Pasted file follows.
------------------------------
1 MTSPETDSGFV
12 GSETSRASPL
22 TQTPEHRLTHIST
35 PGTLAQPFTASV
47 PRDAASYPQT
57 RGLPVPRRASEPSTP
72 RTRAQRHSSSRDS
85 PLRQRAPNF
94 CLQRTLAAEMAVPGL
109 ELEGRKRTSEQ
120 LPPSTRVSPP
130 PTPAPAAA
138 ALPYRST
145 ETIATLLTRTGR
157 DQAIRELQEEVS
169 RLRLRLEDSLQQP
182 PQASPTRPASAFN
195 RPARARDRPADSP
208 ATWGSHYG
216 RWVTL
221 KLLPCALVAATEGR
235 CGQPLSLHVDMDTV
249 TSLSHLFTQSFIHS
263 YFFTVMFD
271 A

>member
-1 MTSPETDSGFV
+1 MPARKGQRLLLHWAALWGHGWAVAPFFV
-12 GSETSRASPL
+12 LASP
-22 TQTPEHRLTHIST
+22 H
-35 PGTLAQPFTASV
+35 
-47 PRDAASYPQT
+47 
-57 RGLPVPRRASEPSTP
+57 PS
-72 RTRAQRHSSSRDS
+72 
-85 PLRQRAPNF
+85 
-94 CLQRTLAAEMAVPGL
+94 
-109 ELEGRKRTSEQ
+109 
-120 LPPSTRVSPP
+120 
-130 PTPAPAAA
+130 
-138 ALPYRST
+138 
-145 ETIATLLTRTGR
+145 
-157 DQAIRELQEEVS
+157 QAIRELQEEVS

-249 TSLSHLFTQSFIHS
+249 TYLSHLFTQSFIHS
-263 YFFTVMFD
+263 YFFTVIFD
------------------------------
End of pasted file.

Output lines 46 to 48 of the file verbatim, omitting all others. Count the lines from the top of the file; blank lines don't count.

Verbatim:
+109 
-120 LPPSTRVSPP
+120 